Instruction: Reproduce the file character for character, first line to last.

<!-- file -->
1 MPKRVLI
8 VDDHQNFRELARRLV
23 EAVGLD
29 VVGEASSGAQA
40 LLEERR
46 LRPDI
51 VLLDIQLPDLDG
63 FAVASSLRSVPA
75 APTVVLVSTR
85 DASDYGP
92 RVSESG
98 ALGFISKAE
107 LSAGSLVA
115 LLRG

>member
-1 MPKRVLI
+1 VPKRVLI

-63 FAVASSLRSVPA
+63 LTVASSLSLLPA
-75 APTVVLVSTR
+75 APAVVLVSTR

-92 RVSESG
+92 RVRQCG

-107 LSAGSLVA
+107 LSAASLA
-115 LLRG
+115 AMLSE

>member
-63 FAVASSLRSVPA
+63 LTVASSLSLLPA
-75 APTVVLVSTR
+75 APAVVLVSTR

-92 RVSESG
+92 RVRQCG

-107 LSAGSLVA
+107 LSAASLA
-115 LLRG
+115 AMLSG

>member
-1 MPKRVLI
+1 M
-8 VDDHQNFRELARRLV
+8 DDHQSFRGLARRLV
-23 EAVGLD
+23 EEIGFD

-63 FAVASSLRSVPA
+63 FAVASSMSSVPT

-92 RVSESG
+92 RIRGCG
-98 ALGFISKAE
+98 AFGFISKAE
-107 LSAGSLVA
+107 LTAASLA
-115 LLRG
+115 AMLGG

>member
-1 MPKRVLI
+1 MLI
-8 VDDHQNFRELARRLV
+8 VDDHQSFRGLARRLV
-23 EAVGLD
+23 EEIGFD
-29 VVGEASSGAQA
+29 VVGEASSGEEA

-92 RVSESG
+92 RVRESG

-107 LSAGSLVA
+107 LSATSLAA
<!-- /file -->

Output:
1 MPKRVLI
8 VDDHQNFRELARRLV
23 EAVGLD
29 VVGEASSGAQA
40 LLEERR
46 LRPDI
51 VLLDIQLPDLDG
63 FAVASSLRSVPA
75 APTVVLVSTR
85 DASDYGP
92 RVSESG
98 ALGFISKAE
107 LSAGSLVA
115 LLRG

>member
-1 MPKRVLI
+1 VPKRVLI

-63 FAVASSLRSVPA
+63 LTVASSLSLLPA
-75 APTVVLVSTR
+75 APAVVLVSTR

-92 RVSESG
+92 RVRQCG

-107 LSAGSLVA
+107 LSAASLA
-115 LLRG
+115 AMLSE

>member
-63 FAVASSLRSVPA
+63 LTVASSLSLLPA
-75 APTVVLVSTR
+75 APAVVLVSTR

-92 RVSESG
+92 RVRQCG

-107 LSAGSLVA
+107 LSAASLA
-115 LLRG
+115 AMLSG

>member
-1 MPKRVLI
+1 M
-8 VDDHQNFRELARRLV
+8 DDHQSFRGLARRLV
-23 EAVGLD
+23 EEIGFD

-63 FAVASSLRSVPA
+63 FAVASSMSSVPT

-92 RVSESG
+92 RIRGCG
-98 ALGFISKAE
+98 AFGFISKAE
-107 LSAGSLVA
+107 LTAASLA
-115 LLRG
+115 AMLGG

>member
-1 MPKRVLI
+1 MLI
-8 VDDHQNFRELARRLV
+8 VDDHQSFRGLARRLV
-23 EAVGLD
+23 EEIGFD
-29 VVGEASSGAQA
+29 VVGEASSGEEA

-92 RVSESG
+92 RVRESG

-107 LSAGSLVA
+107 LSATSLAA